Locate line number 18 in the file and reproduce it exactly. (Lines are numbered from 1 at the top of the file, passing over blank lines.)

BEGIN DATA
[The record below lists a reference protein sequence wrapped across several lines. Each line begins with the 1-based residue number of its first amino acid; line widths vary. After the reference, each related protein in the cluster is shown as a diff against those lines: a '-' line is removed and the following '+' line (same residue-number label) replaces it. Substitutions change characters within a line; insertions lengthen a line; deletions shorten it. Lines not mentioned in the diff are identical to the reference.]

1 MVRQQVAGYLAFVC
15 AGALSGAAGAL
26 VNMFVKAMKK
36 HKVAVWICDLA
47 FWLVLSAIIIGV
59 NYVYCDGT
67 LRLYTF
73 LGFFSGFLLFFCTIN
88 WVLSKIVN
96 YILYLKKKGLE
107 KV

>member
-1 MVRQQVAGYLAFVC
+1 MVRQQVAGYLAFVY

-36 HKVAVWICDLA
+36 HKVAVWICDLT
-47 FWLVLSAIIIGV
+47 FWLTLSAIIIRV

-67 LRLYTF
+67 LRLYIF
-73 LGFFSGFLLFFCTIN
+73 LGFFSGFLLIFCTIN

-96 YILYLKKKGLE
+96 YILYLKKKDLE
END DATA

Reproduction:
-47 FWLVLSAIIIGV